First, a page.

fourth century.
            Aye,
            Eogan

            Get the new book, Early Highland Dress
            at http://albanach.org
            ----- Original Message -----
            From: "Muirghein" <wolfestead@...>
            To: <albanach@yahoogroups.com>
            Sent: Friday, November 07, 2003 5:08 PM
            Subject: [albanach] Gaddgedlar (was Re: Digest Number 570)


            > At 09:33 PM 10/31/03, Lindsay wrote:
            > <snip>
            > >Another interesting Hogg poem (which does have some form of
            > >historical basis) is "The Fray of Elibank" a copy of which can be found
            > >through the gaddgedlar site (www.gaddgedlar.com) in the 16th Century
            > >Section under border Ballads.
            >
            > Does anyone have any commentary pro of con on this site? We don't find
            many
            > that cover the early 14th c.
            >
            > One thing I noticed:
            > >...the first recorded use of the plaid is 1495, seen on the Western isles
            > >by the expedition of James IV. Simple checks were in evidence but not the
            > >tartans of later periods.
            >
            > I know that _clan_ tartans were later, but were tartan-like weaves really
            > not used until the late 1400s? FTR, I'm more interested in Gaelic/Highland
            > than Lowland whenever it makes a difference.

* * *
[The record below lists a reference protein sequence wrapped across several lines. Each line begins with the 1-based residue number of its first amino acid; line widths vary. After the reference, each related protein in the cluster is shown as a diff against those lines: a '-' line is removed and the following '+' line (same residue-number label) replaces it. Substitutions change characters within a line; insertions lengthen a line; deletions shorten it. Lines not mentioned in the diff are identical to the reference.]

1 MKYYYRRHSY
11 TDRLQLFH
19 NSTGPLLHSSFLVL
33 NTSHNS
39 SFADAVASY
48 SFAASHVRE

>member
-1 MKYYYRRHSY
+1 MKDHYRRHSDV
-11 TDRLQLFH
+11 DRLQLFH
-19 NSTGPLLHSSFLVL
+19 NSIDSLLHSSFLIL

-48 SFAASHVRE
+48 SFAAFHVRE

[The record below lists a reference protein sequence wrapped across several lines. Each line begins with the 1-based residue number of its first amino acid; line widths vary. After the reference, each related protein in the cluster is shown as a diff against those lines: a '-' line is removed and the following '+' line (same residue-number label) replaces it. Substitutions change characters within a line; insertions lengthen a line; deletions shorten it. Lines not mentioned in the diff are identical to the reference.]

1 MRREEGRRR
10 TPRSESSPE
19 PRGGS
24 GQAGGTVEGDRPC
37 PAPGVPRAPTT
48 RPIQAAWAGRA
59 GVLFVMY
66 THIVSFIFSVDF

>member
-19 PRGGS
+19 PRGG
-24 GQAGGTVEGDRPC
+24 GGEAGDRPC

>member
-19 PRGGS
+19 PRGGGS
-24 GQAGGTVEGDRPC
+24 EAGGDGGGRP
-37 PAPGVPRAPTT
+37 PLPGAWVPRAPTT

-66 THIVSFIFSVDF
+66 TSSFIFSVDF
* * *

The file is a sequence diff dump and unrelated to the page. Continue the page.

>
            > Slan,
            > Baintighearna Muirghein Dhaire Faoilciarach /|\
            > Dreiburgen Web Minister http://www.dreiburgen.org
            > (any posts to e-mail lists do not reflect official
            > opinions unless specifically stated otherwise)
            >
            >
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            >
            > This is Albanach, a group devoted to the study and re-enactment of
            > Scotland c. 503-1603 AD. Post messages to albanach@egroups.com. Alter
            > your account or view the archives at www.egroups.com/list/albanach
            >
            > Your use of Yahoo! Groups is subject to the Yahoo! Terms of Service.
            >
          • Sharon L. Krossa
            ... I think last time I checked it I determined it was a mixed bag -- some great stuff, some stuff that could be misleading to the unwary (such as a late 18th
            Message 5 of 6 , Nov 8, 2003
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              At 2:08 PM -0800 11/7/03, Muirghein wrote:
              >At 09:33 PM 10/31/03, Lindsay wrote:
              ><snip>
              > >Another interesting Hogg poem (which does have some form of
              > >historical basis) is "The Fray of Elibank" a copy of which can be found
              > >through the gaddgedlar site (www.gaddgedlar.com) in the 16th Century
              > >Section under border Ballads.
              >
              >Does anyone have any commentary pro of con on this site? We don't find many
              >that cover the early 14th c.

              I think last time I checked it I determined it was a mixed bag --